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Shall I put on the kettle?

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Shall I put on the kettle?  Would you like a cuppa?

Can there be any more welcoming and comforting words?

An invitation to company, to companionship.

An invitation to stop, to have a chat.

An invitation to sort out the world.

Sitting around the kitchen table, nursing cups of tea.

A story shared, a listening ear.

Laughter, tears, silence shared.

Shall I put on the kettle?

Yes please, let’s have a cuppa!

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One of the enduring mysteries of British culture! I reckon this is the real reason: “I think the real reason why we Brits hang on to our single taps is because as a nation we are prepared to tolerate minor inconveniences if the alternatives are a) more expensive and b) involve changing a familiar system which works perfectly well.”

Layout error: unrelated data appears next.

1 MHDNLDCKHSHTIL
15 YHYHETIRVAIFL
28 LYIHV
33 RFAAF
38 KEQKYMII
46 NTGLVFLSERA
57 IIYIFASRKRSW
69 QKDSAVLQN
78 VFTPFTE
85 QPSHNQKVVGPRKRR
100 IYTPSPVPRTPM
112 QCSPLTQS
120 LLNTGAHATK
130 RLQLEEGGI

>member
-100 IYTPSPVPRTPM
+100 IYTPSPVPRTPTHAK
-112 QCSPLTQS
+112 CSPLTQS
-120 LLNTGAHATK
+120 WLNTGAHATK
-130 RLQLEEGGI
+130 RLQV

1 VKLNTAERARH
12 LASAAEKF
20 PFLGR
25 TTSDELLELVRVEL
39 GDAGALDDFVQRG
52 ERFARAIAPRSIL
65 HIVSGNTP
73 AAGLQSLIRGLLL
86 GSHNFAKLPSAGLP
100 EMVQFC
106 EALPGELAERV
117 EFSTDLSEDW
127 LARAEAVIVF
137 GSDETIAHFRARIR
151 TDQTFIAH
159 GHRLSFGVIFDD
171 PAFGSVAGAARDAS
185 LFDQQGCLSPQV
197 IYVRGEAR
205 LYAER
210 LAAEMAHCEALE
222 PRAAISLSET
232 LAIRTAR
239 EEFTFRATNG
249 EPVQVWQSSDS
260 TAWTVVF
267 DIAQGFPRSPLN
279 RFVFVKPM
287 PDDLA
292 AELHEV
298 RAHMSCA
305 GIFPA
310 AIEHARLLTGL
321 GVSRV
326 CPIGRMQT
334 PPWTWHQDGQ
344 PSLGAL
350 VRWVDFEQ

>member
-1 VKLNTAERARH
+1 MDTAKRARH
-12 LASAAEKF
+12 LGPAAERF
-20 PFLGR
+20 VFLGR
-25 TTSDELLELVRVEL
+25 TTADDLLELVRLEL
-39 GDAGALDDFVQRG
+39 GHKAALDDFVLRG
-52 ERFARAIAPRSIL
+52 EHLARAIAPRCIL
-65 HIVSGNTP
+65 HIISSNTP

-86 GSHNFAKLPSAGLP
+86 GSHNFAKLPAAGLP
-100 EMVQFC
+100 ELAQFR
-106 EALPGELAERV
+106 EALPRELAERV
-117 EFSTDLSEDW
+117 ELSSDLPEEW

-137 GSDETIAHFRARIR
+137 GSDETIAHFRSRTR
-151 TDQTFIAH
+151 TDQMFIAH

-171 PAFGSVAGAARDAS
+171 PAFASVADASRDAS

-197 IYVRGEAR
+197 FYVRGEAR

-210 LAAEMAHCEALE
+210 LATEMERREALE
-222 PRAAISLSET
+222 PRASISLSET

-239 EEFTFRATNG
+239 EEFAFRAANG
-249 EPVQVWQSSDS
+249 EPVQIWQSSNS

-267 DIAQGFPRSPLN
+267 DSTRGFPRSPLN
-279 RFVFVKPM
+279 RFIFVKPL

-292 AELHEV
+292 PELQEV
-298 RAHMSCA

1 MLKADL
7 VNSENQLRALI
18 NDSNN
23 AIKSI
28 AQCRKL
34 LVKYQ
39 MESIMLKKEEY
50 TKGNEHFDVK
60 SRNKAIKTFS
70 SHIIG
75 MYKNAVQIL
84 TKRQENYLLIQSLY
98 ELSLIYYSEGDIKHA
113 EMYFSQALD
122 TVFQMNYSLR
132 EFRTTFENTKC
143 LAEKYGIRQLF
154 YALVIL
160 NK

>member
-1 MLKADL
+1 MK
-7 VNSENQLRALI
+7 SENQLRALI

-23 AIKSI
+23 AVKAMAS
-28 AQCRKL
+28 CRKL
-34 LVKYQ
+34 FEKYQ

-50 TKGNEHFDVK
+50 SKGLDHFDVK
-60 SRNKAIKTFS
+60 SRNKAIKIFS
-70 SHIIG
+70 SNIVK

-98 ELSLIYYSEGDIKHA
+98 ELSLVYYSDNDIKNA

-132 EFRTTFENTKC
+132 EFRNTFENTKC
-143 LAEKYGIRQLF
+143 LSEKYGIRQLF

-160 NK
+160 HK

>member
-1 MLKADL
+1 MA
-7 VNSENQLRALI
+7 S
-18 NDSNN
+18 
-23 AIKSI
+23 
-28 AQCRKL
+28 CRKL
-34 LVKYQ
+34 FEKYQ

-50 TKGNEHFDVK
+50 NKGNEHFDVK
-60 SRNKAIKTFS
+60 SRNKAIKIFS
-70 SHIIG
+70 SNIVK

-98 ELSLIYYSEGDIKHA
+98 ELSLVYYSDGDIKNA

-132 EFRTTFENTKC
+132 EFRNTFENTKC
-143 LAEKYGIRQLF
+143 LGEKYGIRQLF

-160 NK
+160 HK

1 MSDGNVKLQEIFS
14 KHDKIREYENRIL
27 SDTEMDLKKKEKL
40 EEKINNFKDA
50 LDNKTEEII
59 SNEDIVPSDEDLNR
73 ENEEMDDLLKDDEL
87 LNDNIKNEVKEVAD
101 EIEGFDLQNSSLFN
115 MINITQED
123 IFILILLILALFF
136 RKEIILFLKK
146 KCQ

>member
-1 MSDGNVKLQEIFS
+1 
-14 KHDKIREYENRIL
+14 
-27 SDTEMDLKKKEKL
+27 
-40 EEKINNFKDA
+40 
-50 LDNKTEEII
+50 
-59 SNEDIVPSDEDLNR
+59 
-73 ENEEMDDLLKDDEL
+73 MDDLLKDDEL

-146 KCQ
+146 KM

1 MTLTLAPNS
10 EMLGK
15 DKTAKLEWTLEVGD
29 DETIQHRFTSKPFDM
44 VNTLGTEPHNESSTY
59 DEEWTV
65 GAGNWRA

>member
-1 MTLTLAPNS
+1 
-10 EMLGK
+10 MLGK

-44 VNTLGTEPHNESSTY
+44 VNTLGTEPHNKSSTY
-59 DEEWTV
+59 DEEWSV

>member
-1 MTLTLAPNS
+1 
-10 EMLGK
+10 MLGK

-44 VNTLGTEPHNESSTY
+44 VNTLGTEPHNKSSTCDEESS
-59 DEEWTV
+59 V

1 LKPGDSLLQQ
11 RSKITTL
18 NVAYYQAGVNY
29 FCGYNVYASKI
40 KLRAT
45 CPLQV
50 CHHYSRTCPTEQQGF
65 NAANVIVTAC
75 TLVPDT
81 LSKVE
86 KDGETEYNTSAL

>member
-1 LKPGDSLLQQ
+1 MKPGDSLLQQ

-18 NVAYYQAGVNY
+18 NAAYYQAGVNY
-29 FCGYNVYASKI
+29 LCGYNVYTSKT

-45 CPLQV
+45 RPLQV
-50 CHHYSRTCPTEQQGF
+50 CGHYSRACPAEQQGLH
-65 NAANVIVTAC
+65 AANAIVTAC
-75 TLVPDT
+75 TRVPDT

I love the place! 🙂 But NOT the single taps!

CrossPurposes

So why do most British homes have separate hot and cold taps (see December post)? (Note for transatlantic readers, tap = faucet!)

Reasons of history:

A high proportion of British housing stock dates to the 19th and early 20th century, before efficient mixer taps and modern valves were available. Some of our housing is much older than that – one of the consequences of living in a part of the world which has few earthquakes (see August post). When interior plumbing was introduced it would have begun with a simple system piping cold water straight from the mains into the kitchen.  Hot water was later added separately, hence a dual system.

Reasons of health and hygiene:

Early plumbing systems used pipes of lead, so while cold water from a lead pipe may be potable, you wouldn’t want to drink hot water that has come through a lead pipe…

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